Love and Madness: Handel Arias

Johannette Zomer (sop); Bart Schneemann (oboe); Musica Amphion (Channel Classics CCS SA 29209)

5 April 2010 3 stars

Love and MadnessThere has been much recent interest in reviving every last note of Georg Friedrich Händel's vocal music, and it seems like new discs of his arias appear on the market almost monthly. There are literally dozens to choose from, many of which offer singing and orchestral playing of the highest quality. Therefore, the stakes are high for commercial viability, and it helps to have something unique to offer, such as rarely recorded repertoire or an appealing programmatic theme.

In the case of this new recording from Channel Classics, Handel Arias – Love and Madness, the selling point is the beguiling combination of voice and oboe. This is essentially a disc of duets for the Dutch soprano Johannette Zomer and Australian-born oboist Bart Schneemann. While both musicians offer exemplary style and proficiency, the disc ultimately falls short of the competition on a number of counts.

Johannette Zomer's singing is immaculate. Befitting the appropriate vocal technique for Baroque music, Zomer employs plenty of straight tone, though she mixes it up deftly with moments of generous vibrato. She meets the limited requirements for coloratura passagework with professionalism (if little excitement) and offers gorgeously poised phrasing and a firm vocal line throughout. Almirena's 'Lascia ch'io pianga' from Rinaldo is a model of controlled vocalism and restrained emotion. But while Zomer's naturally clear, limpid timbre falls gently on the ear, a limited palette of tonal colors means that all of the selections on the disc blur together into a haze of lovely but somewhat faceless singing. Likewise, she offers fine clarity of diction, but fails to truly illuminate the words, missing out almost entirely on a firm emotional connection with the texts. Therefore, arias for a powerful sorceress like Medea seem an odd choice, as Zomer doesn't bring even a fraction of the temperament that might make the music come alive. Another perplexing choice is Ariodante's 'Scherza infida': Zomer hasn't the color, vigor, or vocal intensity to give this touchstone aria the kind of spellbinding intensity it deserves. Perhaps most dispiriting is Zomer's almost total reluctance to ornament the repeated sections of her arias. She does include some minor variants, but they are so exceedingly modest as to be practically nonexistent.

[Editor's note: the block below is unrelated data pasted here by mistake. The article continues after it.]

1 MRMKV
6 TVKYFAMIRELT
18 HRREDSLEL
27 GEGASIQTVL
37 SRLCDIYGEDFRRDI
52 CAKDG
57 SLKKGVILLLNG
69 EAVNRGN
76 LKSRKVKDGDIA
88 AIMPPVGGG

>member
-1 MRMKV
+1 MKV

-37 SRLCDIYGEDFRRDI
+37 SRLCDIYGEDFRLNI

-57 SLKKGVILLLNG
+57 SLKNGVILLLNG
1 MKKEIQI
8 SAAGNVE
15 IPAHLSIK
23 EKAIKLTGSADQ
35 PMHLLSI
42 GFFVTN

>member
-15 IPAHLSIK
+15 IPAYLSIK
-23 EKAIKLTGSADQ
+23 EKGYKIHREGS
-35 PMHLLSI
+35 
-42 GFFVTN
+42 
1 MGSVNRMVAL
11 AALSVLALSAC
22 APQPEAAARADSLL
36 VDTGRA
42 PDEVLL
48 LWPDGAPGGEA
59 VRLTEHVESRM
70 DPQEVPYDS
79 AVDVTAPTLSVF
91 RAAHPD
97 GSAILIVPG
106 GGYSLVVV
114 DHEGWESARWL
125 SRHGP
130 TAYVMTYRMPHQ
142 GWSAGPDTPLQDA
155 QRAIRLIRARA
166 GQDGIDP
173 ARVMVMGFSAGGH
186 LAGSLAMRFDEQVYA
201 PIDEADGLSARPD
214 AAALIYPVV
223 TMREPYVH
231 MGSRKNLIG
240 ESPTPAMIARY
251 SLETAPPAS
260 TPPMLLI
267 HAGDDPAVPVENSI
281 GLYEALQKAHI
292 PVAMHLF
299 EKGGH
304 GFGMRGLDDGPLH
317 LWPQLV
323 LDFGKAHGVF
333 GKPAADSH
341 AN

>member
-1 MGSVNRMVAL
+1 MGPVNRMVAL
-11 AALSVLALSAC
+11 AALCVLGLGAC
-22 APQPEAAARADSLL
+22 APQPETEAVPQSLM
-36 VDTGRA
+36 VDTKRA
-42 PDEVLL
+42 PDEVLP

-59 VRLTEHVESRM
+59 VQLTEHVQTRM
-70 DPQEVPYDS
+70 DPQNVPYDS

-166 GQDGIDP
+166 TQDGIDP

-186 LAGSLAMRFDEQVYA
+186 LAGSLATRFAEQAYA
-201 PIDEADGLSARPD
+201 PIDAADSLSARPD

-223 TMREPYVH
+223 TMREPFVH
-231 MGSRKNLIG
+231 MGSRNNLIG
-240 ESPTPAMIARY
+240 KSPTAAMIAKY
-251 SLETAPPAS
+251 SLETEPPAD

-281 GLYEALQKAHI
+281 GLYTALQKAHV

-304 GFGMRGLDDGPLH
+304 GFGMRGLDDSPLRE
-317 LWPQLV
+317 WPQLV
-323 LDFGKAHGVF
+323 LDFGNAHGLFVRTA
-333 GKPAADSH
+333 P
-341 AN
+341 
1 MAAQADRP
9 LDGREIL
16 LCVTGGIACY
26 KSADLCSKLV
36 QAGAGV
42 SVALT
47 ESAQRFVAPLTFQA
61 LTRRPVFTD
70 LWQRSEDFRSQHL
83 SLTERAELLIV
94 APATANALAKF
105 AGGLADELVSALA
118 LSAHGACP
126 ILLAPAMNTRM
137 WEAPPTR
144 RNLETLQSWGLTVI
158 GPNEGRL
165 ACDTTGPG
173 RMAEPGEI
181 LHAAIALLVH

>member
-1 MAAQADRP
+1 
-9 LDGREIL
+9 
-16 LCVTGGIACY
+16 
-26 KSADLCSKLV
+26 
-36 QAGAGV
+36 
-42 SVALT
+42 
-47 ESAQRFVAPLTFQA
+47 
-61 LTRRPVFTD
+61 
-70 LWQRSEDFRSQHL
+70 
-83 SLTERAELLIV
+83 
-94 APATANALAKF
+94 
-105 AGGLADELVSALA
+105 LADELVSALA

Bart Schneemann contributes to the sonic homogeneousness by offering foursquare, yet thrillingly pristine oboe lines to many of the tracks on the disc. His playing is, frankly, glorious. He shows off ideally accurate pitch (as does Zomer), while producing a velvety, mahogany tone that is among the most alluringly beautiful woodwind sounds I've ever experienced. Yet, as with Zomer, there is something missing in terms of personal insight and/or interpretive panache. The listener is consistently aware that musicianship of the highest order is on display, and yet everything passes by slightly anonymously. Perhaps these two excellent artists endeavored to subjugate their own personalities in order to allow the spotlight to fall squarely on the composer.

Schneemann shines in Handel's early, four-part oboe concerto in g-minor. Yet even here, despite his phenomenal legato and technical facility, the end result is mellifluous, yet a bit bland. He completely avoids all extremes of tempo and dynamics, and thereby robs the piece of spark and individuality.

Perhaps Zomer and Schneemann might have offered more adventurous interpretations had the programming for this recital been more varied in style and tempo. Most of the selections are 'adagio'; this, again, contributes to a general impression of monotony. These fine artists would have been better showcased in a broader range of moods and tempi. The occasional 'vivace' aria would have injected some much-needed energy into the program, for example.

On a positive note, the recording includes several less often encountered arias, such as the cantata fragment 'Languia di bocca lusinghiera' and the arias 'Chi t'intende?' from Berenice and 'Caro, vieni a me' from Riccardo Primo. Pieter-Jan Belder and his ensemble Musica Amphion offer all the virtuosity one might desire in this richly orchestrated music. Helped by a comfortably forward sonic presence and a crystal-clear recording quality, the individual instruments are nicely delineated and contribute vividly textured accompaniments. In summary, this disc is not a 'must-have', although Handel collectors will find plenty to enjoy, and both Zomer and Schneemann are well worth hearing.

By David Laviska